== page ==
Looking for more from Sean McLachlan? He also hangs out on the Midlist Writer blog, where he talks about writing, adventure travel, caving, and everything else he gets up to. He also reproduces all the posts from Civil War Horror, so drop on by!

Friday, November 18, 2011

Civil War Photo Friday: The sinking of the General M. Jeff Thompson

The Confederate navy was outnumbered and outgunned from the start of the Civil War. Despite this, they put up a spirited fight right until the end. One of the more interesting naval theaters of the war was on the Mississippi River, where North and South fought for control of this vital waterway.

The engraving above shows Battle of Memphis on June 6, 1862. The rebels were soundly beaten, losing almost all the ships they then had on the river. One of them was the General M. Jeff Thompson, shown sinking on the left. Actually it ran aground under heavy enemy fire and a blaze on board set off the magazine, blowing the ship to pieces.

The General M. Jeff Thompson was a side-wheeled steamboat converted into military use by fortifying it with a double layer of pine beams. The space between this layer was stuffed with bales of cotton. "Cottonclads" were warships made cheap, but cotton bales could stop bullets and even cannonballs. Sometimes only bales of cotton were used in a pinch, especially on troop transports. There were also "tinclads" made with thin sheets of metal (not always tin) and of course the more fearsome "ironclads".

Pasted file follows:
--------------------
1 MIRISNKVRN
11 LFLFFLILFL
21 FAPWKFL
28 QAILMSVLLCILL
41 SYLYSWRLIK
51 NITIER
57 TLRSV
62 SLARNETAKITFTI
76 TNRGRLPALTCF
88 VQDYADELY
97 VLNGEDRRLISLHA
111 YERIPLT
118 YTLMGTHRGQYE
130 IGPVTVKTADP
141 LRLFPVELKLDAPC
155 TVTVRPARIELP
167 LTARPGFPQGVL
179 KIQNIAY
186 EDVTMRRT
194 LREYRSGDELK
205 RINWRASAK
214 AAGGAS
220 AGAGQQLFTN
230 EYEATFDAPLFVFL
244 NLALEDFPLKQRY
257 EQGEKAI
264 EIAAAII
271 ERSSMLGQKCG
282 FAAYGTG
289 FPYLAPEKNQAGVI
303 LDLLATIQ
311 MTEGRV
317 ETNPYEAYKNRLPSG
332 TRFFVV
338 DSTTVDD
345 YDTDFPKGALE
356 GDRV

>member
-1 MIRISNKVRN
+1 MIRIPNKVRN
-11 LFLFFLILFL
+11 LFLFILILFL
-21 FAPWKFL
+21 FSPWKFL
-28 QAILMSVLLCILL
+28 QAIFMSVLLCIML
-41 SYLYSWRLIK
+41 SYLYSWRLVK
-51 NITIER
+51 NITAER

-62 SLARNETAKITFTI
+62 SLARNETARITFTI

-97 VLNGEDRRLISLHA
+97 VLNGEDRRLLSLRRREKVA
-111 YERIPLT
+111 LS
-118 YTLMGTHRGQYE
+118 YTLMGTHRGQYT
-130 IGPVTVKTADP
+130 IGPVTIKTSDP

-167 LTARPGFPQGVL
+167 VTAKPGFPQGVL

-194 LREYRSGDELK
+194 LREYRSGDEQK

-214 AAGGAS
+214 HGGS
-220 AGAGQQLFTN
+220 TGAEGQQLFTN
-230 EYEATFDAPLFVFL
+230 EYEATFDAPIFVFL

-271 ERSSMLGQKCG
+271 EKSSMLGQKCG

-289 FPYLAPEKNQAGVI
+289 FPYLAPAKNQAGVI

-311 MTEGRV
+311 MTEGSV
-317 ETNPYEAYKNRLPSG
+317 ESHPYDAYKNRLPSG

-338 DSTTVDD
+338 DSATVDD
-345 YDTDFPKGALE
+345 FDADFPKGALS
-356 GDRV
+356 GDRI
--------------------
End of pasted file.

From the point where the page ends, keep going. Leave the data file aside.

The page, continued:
The General M. Jeff Thompson was commissioned in April 1862 and fought with distinction at the Battle of Plum Point Bend on May 10. The Battle of Memphis was its second and last engagement. Although like many ships it was fitted with a ram, it never got to use it.

The ship was named after the Confederate Brigadier General of the same name, who became famous as the "Swamp Fox of the Confederacy" for his hit-and-run actions in southeast Missouri. The region there was mostly swamp before being drained by the Army Corps of Engineers in the 20th century, and his little army hid in "Swampeast Missouri", popping out at unexpected times and places to hit the Union forces.

Thompson was no stranger to steamboats. He briefly commanded some Confederate rams in 1862 and like other commanders in the Trans-Mississippi theater, often targeted enemy shipping. On this day 150 years ago, he seized the steamer Platte Valley at Price's Landing, MO. 

Both photos courtesy Wikimedia Commons.


  1. Nope, it's all gone. After getting shelled, run around, burnt, and blown up, I don't think even the greatest archaeologist in the world could find any trace.


Got something to say? Feel free! No anonymous comments allowed, though. Too many spammers and haters on the Internet.